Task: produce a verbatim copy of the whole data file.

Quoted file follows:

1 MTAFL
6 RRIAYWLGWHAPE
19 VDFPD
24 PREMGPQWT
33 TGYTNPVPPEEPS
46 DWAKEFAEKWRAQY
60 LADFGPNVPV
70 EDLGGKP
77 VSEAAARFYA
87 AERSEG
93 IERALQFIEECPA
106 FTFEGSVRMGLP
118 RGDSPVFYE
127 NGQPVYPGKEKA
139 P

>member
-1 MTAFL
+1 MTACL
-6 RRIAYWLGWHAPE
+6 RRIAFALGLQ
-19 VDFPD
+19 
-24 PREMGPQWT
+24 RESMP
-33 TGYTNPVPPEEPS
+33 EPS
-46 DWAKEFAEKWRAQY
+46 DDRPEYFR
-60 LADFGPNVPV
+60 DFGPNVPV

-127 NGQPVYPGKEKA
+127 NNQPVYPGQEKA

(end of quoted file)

1 MTAFL
6 RRIAYWLGWHAPE
19 VDFPD
24 PREMGPQWT
33 TGYTNPVPPEEPS
46 DWAKEFAEKWRAQY
60 LADFGPNVPV
70 EDLGGKP
77 VSEAAARFYA
87 AERSEG
93 IERALQFIEECPA
106 FTFEGSVRMGLP
118 RGDSPVFYE
127 NGQPVYPGKEKA
139 P

>member
-1 MTAFL
+1 MTACL
-6 RRIAYWLGWHAPE
+6 RRIAFALGLQ
-19 VDFPD
+19 
-24 PREMGPQWT
+24 RESMP
-33 TGYTNPVPPEEPS
+33 EPS
-46 DWAKEFAEKWRAQY
+46 DDRPEYFR
-60 LADFGPNVPV
+60 DFGPNVPV

-127 NGQPVYPGKEKA
+127 NNQPVYPGQEKA